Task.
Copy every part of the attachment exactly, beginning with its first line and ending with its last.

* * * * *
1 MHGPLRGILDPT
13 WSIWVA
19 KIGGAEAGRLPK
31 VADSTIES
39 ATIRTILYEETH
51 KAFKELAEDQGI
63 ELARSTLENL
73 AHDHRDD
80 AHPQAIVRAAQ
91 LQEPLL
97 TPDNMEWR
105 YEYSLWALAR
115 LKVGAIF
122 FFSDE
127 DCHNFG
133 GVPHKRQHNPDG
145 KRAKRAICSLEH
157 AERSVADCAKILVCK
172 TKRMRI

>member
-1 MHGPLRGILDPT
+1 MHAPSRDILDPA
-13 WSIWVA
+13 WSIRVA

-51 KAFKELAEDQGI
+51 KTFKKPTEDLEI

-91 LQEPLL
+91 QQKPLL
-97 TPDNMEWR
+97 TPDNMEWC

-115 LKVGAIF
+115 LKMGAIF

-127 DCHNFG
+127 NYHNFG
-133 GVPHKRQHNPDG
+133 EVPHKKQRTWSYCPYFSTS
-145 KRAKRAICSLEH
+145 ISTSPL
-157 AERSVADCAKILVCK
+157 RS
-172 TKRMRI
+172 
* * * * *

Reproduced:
1 MHGPLRGILDPT
13 WSIWVA
19 KIGGAEAGRLPK
31 VADSTIES
39 ATIRTILYEETH
51 KAFKELAEDQGI
63 ELARSTLENL
73 AHDHRDD
80 AHPQAIVRAAQ
91 LQEPLL
97 TPDNMEWR
105 YEYSLWALAR
115 LKVGAIF
122 FFSDE
127 DCHNFG
133 GVPHKRQHNPDG
145 KRAKRAICSLEH
157 AERSVADCAKILVCK
172 TKRMRI

>member
-1 MHGPLRGILDPT
+1 MHAPSRDILDPA
-13 WSIWVA
+13 WSIRVA

-51 KAFKELAEDQGI
+51 KTFKKPTEDLEI

-91 LQEPLL
+91 QQKPLL
-97 TPDNMEWR
+97 TPDNMEWC

-115 LKVGAIF
+115 LKMGAIF

-127 DCHNFG
+127 NYHNFG
-133 GVPHKRQHNPDG
+133 EVPHKKQRTWSYCPYFSTS
-145 KRAKRAICSLEH
+145 ISTSPL
-157 AERSVADCAKILVCK
+157 RS
-172 TKRMRI
+172 